French privacy watchdog questions Worldcoin’s data collection method: Report

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French privacy watchdog questions Worldcoin’s data collection method: Report



The French National Commission on Informatics and Liberty (CNIL), France’s data protection agency, is questioning the legality of Worldcoin’s data collection methods, according to a Reuters report. 

In an email to Reuters on July 28, CNIL said:

“The legality of this collection seems questionable, as do the conditions for storing biometric data.”

CNIL also stated that it had initiated investigations and had been supporting the efforts of the Bavarian state authority in Germany with its investigation into the matter.

Reuters also reported on July 25 that Worldcoin may face inquiries from data regulators in the United Kingdom post-launch. 

OpenAI, the company behind the popular artificial intelligence (AI) chatbot ChatGPT, launched Worldcoin on June 24. The initiative requires users to provide a scan of their iris in exchange for a digital ID and free cryptocurrency.

According to the company’s website, 2.1 million people have already signed up with the project, though mostly during the trial period throughout the course of the last two years.

Related: Worldcoin launch raises eyebrows as WLD price notches a double-digit gain

The company claimed in a post on Twitter (which is rebranding to X) that since its official launch, “a unique human is now verifying their World ID every 7.6 seconds & new records are being set daily.”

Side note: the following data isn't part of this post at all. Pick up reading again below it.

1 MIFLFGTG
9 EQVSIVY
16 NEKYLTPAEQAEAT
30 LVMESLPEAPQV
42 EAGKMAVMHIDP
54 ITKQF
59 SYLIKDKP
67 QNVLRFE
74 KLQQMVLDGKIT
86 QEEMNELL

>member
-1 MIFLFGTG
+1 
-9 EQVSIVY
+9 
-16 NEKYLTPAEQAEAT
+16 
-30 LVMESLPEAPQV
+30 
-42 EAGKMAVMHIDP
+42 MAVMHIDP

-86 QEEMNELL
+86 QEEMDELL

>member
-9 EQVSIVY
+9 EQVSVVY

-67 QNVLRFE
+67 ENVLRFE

Worldcoin has posted photos on Twitter of its orbs in various cities across the world since its launch on July 24, including Seoul, Mexico City and Paris.

Despite the hype, Worldcoin has received mixed reactions from the crypto community. Some users pointed out the potential failures due to its centralization, while others say proof-of-personhood is necessary with the increasing presence of AI. 

Additional reports have surfaced claiming that since its launch, Worldcoin has struggled to recruit new sign-ups, with the three designated locations in Hong Kong only seeing around 200 sign-ups on the first day for a total of 600 overall.

However, the next day, co-founder Sam Altman rebutted the claims by posting a video of a long line of people in Japan waiting to complete iris scans.

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